Mention digital transformation in the public sector and most people’s minds will go straight to consumer-facing digital products and services.
By Greg Gatherer, account manager at Liferay Africa
That’s completely understandable too. Most people’s frustrations with the parts of the public sector they deal with directly – vehicle licensing, identity documents and passport renewal, for example – could be solved with effective digital transformation.
But real digital transformation that results in effective service delivery is far more complex than simply implementing customer-facing technologies. It requires the adoption of digital technologies and processes across the organisation and, critically, a mindset that embraces these changes. In order for that to happen in any organisation, employees need to feel digitally empowered. In fact, research from IDC shows that organisations that invest in digital transformation (DX) technologies in 2020 enjoyed a 20% increase in employee productivity.
There’s no doubt that the public sector could benefit from such an increase as much as any other industry. In fact, it may even be more important in some regards. A digitally transformed public sector is not only more accessible, it can also be less of a burden on the fiscus, allowing the state to allocate more resources to service delivery and development. Achieving that scenario simply isn’t possible if employees in the sector aren’t digitally empowered themselves.
One bite at a time
On the face of it, digitally empowering public sector employees can seem like a massive challenge. In South Africa, for example, the state is the biggest employer with more than a million people working in the public sector.
Those employees range from elected officials and civil servants to teachers, police officers, and healthcare professionals. They also range in age from being on the verge of retirement (65 years old) to young graduates just starting out in the workforce. As such, getting an overall sense of how digitally empowered they are is all but impossible. We do, however, know that there are some glaring weak points. In 2021, for example, it was revealed that 62% of municipal councillors lacked the basic computer skills needed to pass municipal budgets.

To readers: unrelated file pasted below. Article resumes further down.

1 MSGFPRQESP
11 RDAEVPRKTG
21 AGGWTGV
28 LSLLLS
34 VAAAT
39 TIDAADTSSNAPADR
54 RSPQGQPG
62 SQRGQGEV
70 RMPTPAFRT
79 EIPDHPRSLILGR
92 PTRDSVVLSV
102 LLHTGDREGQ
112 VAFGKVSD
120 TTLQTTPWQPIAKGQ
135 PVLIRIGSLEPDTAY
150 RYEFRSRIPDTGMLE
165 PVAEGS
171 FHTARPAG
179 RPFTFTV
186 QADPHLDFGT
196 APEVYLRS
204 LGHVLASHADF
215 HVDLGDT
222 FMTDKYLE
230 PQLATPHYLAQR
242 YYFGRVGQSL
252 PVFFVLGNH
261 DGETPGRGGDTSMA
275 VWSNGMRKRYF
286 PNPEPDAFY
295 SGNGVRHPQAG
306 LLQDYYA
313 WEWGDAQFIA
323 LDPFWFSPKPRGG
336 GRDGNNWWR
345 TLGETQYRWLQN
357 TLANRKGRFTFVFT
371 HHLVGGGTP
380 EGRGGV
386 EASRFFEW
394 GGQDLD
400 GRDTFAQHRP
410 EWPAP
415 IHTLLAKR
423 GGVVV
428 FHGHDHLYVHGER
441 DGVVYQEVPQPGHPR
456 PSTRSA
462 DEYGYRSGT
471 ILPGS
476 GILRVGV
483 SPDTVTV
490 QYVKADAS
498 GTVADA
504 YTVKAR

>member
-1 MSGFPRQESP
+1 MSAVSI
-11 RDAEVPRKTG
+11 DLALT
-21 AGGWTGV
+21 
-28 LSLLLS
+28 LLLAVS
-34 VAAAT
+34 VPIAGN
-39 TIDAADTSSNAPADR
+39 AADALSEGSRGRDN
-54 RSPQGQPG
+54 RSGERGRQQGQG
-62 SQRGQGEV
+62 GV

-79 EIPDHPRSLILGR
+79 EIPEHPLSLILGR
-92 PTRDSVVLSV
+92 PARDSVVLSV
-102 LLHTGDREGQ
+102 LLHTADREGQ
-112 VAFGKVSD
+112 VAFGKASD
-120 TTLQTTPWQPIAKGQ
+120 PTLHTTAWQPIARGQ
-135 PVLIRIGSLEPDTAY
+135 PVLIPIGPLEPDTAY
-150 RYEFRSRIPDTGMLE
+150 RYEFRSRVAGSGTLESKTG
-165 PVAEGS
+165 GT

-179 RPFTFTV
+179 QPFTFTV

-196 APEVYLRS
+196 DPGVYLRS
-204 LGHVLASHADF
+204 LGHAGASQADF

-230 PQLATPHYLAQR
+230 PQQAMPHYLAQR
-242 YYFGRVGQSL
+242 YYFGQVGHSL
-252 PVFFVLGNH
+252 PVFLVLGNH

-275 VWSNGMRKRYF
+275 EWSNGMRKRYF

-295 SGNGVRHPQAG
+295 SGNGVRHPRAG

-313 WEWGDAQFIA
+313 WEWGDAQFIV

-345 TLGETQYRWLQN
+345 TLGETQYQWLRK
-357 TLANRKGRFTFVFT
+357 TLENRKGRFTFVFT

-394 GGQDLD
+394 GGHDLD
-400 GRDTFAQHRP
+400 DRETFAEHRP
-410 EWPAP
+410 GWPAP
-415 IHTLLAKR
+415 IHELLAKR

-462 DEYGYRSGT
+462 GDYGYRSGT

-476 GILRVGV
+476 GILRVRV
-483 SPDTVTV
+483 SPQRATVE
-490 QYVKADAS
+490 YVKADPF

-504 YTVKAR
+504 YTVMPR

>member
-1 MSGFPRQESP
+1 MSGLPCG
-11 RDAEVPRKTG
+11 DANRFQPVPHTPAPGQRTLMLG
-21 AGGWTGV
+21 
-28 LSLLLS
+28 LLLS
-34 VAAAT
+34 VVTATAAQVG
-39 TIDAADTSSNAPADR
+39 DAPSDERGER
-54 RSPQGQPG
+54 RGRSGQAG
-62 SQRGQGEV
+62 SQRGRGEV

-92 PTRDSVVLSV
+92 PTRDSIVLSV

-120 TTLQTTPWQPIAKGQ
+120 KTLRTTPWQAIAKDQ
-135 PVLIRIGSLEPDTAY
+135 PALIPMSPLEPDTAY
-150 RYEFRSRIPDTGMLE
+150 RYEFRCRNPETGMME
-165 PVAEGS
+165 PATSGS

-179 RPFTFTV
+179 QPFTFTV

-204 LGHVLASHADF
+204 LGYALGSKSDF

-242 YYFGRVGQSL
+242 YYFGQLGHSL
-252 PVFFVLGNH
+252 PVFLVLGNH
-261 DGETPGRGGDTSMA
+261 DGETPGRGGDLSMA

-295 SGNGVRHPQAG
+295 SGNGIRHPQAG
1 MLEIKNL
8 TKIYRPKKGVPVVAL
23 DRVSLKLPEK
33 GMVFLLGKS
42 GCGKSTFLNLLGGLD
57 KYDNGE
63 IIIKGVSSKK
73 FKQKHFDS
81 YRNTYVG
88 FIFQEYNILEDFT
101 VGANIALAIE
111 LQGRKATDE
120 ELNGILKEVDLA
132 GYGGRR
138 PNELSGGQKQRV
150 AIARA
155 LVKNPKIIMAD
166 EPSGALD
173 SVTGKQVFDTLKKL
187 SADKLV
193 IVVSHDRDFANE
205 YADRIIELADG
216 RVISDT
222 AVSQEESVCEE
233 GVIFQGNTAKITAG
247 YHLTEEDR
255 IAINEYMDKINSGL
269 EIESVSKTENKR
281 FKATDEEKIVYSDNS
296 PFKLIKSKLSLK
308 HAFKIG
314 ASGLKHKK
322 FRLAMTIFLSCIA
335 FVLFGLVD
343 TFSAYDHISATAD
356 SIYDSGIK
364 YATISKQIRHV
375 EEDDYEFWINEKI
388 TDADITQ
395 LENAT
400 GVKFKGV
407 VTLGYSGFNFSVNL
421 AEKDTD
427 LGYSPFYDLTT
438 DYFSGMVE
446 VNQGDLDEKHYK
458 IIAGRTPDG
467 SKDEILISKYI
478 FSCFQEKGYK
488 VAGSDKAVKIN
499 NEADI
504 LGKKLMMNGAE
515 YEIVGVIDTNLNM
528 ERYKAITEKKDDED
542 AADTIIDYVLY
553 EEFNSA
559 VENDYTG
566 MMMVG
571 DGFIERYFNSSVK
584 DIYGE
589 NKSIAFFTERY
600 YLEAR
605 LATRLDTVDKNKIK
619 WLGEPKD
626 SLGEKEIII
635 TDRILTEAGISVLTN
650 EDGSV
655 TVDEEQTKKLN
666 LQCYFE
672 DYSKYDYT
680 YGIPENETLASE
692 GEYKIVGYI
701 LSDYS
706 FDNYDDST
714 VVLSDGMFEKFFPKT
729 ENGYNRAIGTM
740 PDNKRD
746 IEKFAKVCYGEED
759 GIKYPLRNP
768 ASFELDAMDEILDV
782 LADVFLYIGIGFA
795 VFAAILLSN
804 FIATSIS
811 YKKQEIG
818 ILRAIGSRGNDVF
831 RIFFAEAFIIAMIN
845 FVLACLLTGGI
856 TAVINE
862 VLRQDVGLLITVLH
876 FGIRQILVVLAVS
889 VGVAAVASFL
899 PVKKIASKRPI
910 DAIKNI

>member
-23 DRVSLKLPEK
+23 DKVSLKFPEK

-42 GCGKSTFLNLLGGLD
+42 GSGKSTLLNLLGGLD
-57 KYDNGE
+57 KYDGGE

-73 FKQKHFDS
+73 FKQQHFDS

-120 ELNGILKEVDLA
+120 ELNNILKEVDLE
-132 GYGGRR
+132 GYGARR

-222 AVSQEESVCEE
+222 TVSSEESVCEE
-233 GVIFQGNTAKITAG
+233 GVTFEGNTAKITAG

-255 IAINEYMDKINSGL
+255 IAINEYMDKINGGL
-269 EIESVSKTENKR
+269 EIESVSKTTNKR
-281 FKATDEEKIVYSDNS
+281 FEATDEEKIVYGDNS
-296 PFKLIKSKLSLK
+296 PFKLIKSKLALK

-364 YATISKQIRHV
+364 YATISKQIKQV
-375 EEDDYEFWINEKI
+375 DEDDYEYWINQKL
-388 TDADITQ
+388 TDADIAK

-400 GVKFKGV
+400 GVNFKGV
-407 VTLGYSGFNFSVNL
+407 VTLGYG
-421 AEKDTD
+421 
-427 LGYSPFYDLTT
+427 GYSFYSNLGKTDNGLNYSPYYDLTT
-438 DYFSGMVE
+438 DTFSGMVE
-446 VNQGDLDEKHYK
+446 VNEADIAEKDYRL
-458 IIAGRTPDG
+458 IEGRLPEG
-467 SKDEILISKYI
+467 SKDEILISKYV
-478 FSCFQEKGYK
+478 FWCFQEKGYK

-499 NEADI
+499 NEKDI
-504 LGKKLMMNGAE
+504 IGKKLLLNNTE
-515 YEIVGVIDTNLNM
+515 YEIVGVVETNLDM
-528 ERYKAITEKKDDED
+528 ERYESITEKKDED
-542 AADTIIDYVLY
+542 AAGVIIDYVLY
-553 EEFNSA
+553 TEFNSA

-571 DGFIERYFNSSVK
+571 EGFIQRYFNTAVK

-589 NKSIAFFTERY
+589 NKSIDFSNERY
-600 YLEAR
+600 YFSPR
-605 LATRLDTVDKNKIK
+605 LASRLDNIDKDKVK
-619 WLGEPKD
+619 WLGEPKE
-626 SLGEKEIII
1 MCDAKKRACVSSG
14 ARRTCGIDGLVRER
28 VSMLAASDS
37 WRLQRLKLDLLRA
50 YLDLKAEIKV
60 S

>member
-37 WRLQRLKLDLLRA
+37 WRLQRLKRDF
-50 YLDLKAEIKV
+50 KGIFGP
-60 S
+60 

It’s also concerning that research from the National Electronic Media Institute of South Africa published at the end of 2020 shows that managers in government, however, are quite sceptical about the need for future digital technologies in government compared with other sectors and that most managers do not conduct digital skills audits at all. Given South Africa’s stated fourth industrial revolution (4IR) ambitions, the government should be a leader in digital transformation.
The crucial thing to remember when it comes to turning this around is that digital transformation isn’t really about massive overhauls and radical skills development. It’s an ongoing process where technologies and skills are built on top of each other. Building up basic, relevant skills among public sector employees can go a long way to improving their ability to do their jobs.
Using the right technology
And while digital transformation is obviously about more than adopting technology, it can play a crucial role in ensuring that public sector employees feel digitally empowered. A protected, customised intranet, for example, can enable employees to find the information they need when they need it. Secure, modern intranets help employees better manage their benefits and career planning, allowing for higher satisfaction and better employee retention.
The same is true for self-service portals. A digital experience platform (DXP) can make delivering both intranets and self-service portals simpler by connecting together previously disparate back-end systems.
Public sector organisations can also use a shared solution development approach for common service parts by utilising open-source platforms. This allows them to fit together the pieces which suit their needs and simply develop the extra elements required. Such an approach also means that organisations can re-use work already carried out by others and that government departments can pool resources to carry out pieces of work and offer them back to the rest of the public sector for re-use and recycling.
It’s also critical, however, that public sector employees aren’t just empowered with regards to the technologies they use on a daily basis. They also need to regularly interact with the technologies that ordinary citizens use to access government services. In doing so, they put themselves in a much better position to understand the frustrations faced by citizens and to make suggestions for improvements to IT and management teams.
A critical shift in mindset
But in order for this empowerment to happen, there clearly needs to be a shift in mindset, particularly at the management level. It’s critical that it happens too. While I’m under no illusions that digital transformation and empowerment is a cure-all for South Africa’s service delivery issues, it will make a difference. And in a country where the perceived quality of service delivery is even lower than expectations (which were at five-year lows in 2021), that matters.